Commercialisation and Urbanisation on the Periphery of Medieval Europe

The aim of this project is to present a new take on what has often been a mostly theoretically-driven discussion on the role of towns in the commercialisation of medieval society. The research on commercialisation as a driver of fundamental social change is inspired by recent research into medieval England, but the working field is primarily Scandinavia. The subject will be approached by looking at a large body of material that has been unearthed in the last couple of years but not considered comprehensively in the discussion, namely coins. A wide period, from 1000–1450, CE and a large geographical area, Scandinavia, have been chosen, so that underlying trends are easier to spot at a time when the paucity of written sources and the highly varying precision of archaeological material conspire against the historian wishing to analyse societal changes on a more detailed level. To offset the negative impacts this may have in driving our questions towards things that only studies of the “longue durée” may answer, a couple of case studies will be conducted on some hand-picked towns.

These case studies will attempt to integrate archaeobotanical and artefactual research with the potential to reveal agricultural changes resulting from increased commercialisation and urbanisation with studies of the coin material where the main object is to chart the spread of coins through new layers of society on a more High-Definition scale, through stratigraphic analysis, than has previously been done.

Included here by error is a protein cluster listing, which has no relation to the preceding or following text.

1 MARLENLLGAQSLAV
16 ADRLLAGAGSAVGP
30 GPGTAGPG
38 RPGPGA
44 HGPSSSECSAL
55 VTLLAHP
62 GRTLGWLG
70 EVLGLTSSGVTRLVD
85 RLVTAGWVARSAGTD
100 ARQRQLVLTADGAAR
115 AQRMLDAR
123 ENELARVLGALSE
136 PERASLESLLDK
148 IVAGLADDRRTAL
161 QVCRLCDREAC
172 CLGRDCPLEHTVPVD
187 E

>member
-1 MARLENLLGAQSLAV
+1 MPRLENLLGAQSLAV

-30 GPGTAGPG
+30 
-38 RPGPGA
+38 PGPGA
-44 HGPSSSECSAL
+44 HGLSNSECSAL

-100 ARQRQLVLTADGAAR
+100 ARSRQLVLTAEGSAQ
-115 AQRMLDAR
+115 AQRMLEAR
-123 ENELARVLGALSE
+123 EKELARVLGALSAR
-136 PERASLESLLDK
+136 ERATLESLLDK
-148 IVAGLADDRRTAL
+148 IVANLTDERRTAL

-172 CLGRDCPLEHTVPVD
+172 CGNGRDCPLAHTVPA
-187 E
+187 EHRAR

The macro study will consist of correlating the emergence of medieval towns with the numismatic material, hoping to reveal much more about what the urbanisation and commercialisation process actually was, who were able to partake in it, and when it actually occurred. The goal is to test the numismatic material up against other material – archaeological and written – and to use this to frame new, fruitful questions on the nature of urbanisation and commercialisation.

PI: PhD student Olav E. Gundersen